Bigfoot’s Bride is writer/director Erick Wofford’s feature debut. As such, one cannot expect perfection. There’s much to be said about the difficulty of making any film, let alone your first one and without any semblance of a budget, so I’ll just get it out in the open now: If you’re expecting anything more than a micro-budget monster movie shot on the thinnest of shoestring budgets, then don’t bother seeking this one out. This is strictly for the most ardent fans of DIY genre filmmaking.
The plot, as light on it as the film is, concerns a monster out in the woods and its day-to-day struggles with meeting women, killing men and just trying to find a place for itself in this crazy world. That’s about it, really. It has an odd slice-of-life feel to it that can be pretty jarring for something that was pitched as being a throwback to Corman-era creature features.
The paper-thin quality of the plot didn’t bother movie as I typically like movies that put more focus on either character interactions (whether it be with other characters or the environment around them), but the tone was very frustrating. It varies from campy to melancholy without much tact. I enjoy tonal variance in movies, but only if the films can totally commit to every single one it presents. I also can’t say I was fond of its “retro” aesthetic. Sometimes it’s meant to look like an old VHS copy of the movie and other times like a beat up film print. I think the film would have had a lot more strength if it had played it more straight, maybe lean even more into the languid nature of following this monster along in its day-to-day existence.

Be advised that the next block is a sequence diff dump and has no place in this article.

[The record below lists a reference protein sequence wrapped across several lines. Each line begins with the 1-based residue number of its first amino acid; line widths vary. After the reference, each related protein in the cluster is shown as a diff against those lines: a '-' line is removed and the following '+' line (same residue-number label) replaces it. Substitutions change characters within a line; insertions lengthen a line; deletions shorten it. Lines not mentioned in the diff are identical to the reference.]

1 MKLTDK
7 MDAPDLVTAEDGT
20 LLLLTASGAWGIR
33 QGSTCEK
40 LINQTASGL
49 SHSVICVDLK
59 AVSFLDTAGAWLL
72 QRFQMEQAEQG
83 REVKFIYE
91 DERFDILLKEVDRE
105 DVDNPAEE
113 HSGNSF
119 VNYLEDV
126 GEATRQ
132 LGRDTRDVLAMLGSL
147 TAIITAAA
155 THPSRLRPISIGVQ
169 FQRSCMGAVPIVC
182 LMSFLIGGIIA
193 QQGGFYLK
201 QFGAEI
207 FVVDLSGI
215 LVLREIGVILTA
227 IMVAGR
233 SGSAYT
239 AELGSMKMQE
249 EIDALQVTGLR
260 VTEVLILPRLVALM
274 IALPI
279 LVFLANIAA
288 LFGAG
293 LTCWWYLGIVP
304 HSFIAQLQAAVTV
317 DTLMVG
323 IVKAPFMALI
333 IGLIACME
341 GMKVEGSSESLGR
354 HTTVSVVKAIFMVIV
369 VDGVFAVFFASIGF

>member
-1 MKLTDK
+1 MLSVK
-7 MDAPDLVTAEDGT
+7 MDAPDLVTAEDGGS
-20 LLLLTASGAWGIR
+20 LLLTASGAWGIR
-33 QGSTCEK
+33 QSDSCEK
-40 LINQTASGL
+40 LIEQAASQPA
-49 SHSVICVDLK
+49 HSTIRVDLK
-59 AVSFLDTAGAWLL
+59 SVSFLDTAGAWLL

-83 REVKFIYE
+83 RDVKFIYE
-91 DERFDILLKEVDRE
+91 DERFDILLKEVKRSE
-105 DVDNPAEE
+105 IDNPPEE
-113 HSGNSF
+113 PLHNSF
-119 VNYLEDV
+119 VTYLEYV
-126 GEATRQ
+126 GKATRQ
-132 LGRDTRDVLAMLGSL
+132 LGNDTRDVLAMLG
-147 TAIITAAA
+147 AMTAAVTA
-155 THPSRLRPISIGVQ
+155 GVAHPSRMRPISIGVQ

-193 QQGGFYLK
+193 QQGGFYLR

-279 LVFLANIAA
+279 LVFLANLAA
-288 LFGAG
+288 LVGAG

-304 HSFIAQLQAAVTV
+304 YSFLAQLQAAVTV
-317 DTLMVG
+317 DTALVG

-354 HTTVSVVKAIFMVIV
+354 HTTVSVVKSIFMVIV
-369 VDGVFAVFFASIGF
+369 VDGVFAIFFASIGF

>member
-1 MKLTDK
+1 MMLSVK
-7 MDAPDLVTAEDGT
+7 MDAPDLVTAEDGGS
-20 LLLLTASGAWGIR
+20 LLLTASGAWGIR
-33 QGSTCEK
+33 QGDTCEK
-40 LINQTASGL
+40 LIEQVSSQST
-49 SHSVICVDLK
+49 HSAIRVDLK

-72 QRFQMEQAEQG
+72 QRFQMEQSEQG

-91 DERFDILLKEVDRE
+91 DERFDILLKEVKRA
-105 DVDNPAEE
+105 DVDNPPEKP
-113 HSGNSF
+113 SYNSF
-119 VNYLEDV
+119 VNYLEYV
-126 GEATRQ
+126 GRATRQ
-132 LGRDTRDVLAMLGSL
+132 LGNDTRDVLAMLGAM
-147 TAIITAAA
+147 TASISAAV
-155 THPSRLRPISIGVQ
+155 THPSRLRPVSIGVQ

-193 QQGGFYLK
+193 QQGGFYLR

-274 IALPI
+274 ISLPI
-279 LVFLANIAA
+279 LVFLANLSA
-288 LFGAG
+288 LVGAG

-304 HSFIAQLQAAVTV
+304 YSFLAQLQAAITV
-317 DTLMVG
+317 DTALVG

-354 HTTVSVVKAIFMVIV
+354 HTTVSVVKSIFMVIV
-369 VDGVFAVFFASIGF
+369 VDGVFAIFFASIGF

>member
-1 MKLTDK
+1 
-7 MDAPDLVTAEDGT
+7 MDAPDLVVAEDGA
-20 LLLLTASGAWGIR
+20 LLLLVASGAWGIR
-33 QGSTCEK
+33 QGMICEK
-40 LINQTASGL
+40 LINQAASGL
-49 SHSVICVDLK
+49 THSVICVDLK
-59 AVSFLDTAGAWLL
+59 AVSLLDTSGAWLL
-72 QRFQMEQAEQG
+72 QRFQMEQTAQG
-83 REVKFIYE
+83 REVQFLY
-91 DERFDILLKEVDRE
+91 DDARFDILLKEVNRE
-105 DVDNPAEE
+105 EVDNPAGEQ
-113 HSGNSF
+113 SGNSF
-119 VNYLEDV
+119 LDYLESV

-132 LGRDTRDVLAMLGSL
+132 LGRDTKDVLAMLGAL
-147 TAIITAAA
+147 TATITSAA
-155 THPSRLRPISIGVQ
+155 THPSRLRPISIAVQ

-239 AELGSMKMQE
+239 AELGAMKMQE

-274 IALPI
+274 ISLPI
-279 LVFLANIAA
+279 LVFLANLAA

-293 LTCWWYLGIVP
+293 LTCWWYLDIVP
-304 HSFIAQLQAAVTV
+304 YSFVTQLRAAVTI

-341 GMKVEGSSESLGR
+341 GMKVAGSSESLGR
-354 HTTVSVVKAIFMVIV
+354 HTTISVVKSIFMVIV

Where the movie excelled for me was in its effects work. The use of animated blood (2D animation, not cheap faux-CG plug-ins) made the kill scenes amusingly quirky and there were some really effective moments of low-budget gore. The “Bigfoot” itself is something to behold as well…Erick Wofford asked that I do not give away any details regarding the monster’s appearance and I will respect his wishes, but let me promise you that you have never seen a Bigfoot like this before. It made this old-school monster fan very happy.
At the end of the day, Wofford did what he could with what he had. He wanted to make his own low-budget creature feature and he went out and did it. It’s far from perfect, I’m not even sure if I’d say I liked it, but I do love that there are people out there in the indie scene trying to make stuff that they want to see. Bigfoot’s Bride isn’t a masterpiece of independent filmmaking, but I believe that the fact that it exists is something to smile about.